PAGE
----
God’s Refurbishing of Our Lives

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A piece of furniture I refurbished

I recently refurbished a matching set of three pieces of wooden furniture, a couch, a love seat, and a chair. Originally they were the living room set, complete with cushions, in the home of our daughter and her family. For years now they’ve been relegated to the porch, minus any cushions, as outdoor furniture.

Time and weather had not been kind to the set. The wood was faded and the frames wobbly. At the suggestion of my daughter and my wife (they seem to frequently join forces in determining God’s will for my life) I set about refurbishing them. It was no easy task. Old wood that formed the seats had to be removed and new boards installed, which first had to be cut, sanded and stained. Reinforcing with additional framing underneath was needed to take care of the wobble and to add strength. Each piece of furniture then needed staining and varnishing. It’s not an expert job of refurbishing but more than adequate to give the 15-year-old set another few years of life.

While working with my hands on refurbishing the furniture my mind also worked on something; given some of the mistakes I made with the project I should have assigned a greater part of my thinking to the work at hand! What I was thinking about was how you and I are to be God’s refurbishing projects.

None of us are at all the way God intended for us to be. We’re all worn, battered, and wobbly by the rough times life’s thrown at us and badly broken by the sin within us.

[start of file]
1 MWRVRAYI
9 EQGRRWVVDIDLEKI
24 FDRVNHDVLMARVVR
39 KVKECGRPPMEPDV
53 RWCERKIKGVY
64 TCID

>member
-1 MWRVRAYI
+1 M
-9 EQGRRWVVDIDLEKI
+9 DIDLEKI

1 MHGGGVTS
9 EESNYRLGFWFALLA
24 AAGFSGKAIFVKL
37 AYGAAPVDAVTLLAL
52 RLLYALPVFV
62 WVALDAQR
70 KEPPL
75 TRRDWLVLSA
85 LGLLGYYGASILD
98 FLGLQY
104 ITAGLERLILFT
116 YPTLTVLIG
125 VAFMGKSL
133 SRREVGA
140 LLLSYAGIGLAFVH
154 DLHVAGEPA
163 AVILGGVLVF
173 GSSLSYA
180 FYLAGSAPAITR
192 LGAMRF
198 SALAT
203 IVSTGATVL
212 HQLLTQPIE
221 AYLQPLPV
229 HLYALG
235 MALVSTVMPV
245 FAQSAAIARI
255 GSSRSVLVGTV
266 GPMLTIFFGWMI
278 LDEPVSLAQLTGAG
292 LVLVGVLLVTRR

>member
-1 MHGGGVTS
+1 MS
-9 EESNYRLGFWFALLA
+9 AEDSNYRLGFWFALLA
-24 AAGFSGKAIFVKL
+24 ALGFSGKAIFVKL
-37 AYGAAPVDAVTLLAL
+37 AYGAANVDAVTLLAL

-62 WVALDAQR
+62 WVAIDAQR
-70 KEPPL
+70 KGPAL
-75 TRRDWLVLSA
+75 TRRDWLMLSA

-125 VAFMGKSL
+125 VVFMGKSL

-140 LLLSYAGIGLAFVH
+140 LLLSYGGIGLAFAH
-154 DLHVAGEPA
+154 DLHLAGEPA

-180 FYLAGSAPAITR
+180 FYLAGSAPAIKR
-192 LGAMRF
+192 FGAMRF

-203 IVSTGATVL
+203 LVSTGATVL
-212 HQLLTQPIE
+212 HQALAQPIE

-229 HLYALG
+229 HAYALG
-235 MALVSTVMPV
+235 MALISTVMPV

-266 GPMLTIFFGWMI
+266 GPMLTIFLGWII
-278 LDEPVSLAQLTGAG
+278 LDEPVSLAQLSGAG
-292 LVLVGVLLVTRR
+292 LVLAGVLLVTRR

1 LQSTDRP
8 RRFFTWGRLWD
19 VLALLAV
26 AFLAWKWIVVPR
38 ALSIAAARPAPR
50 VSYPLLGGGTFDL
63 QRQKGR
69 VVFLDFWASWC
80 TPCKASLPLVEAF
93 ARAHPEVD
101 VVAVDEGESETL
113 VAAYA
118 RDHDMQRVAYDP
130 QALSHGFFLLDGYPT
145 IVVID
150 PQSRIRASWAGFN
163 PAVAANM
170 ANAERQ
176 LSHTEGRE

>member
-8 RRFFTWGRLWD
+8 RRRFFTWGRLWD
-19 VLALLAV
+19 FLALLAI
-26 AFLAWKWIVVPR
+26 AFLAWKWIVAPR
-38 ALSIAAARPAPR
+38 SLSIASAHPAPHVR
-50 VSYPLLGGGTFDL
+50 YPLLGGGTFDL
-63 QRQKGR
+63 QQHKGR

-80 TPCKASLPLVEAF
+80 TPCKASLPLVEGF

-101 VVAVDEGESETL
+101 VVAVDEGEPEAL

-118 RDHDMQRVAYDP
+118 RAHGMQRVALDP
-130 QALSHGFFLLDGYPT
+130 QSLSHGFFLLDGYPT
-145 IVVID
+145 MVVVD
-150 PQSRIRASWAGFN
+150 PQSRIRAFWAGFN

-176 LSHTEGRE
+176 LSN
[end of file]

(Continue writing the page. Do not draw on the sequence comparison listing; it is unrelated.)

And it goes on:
One of the roles God wants to play in our lives is to be our Refurbisher. The Bible’s term for this role is Redeemer, but with my recent experience with the dilapidated furniture I don’t think it does this role of God’s any injustice by also calling Him Refurbisher.

The metaphor of God refurbishing us like I refurbished the furniture does have its limitations. The furniture had no say as to whether I would refurbish it or not. After all, the three pieces of furniture are inanimate objects, and we are not. We have choices we can make.

The metaphor still works if you imagine the piece of furniture needing refurbishing being a character in an animated cartoon. Imagine the refurbisher approaching the dilapidated piece of furniture and saying, “I’d like to refurbish you, make you new again.” In one scenario imagine the piece of furniture running away on its four weathered and worn legs, “No, I’m not going to let you come near me!” It wants to stay the dilapidated way it is. Now imagine the story playing out a different way, the piece of furniture stretching out its wooden arms and saying, “Okay, I’m yours. Do your best with me!”

The refurbished furniture didn’t have a choice in the matter. When it comes to the ultimate Refurbisher, we do. We can decide to let Him get His hands on us so He can do His great work of refurbishing!

“Restore us, Lord God Almighty; make your face shine on us, that we may be saved.” Psalm 80:19

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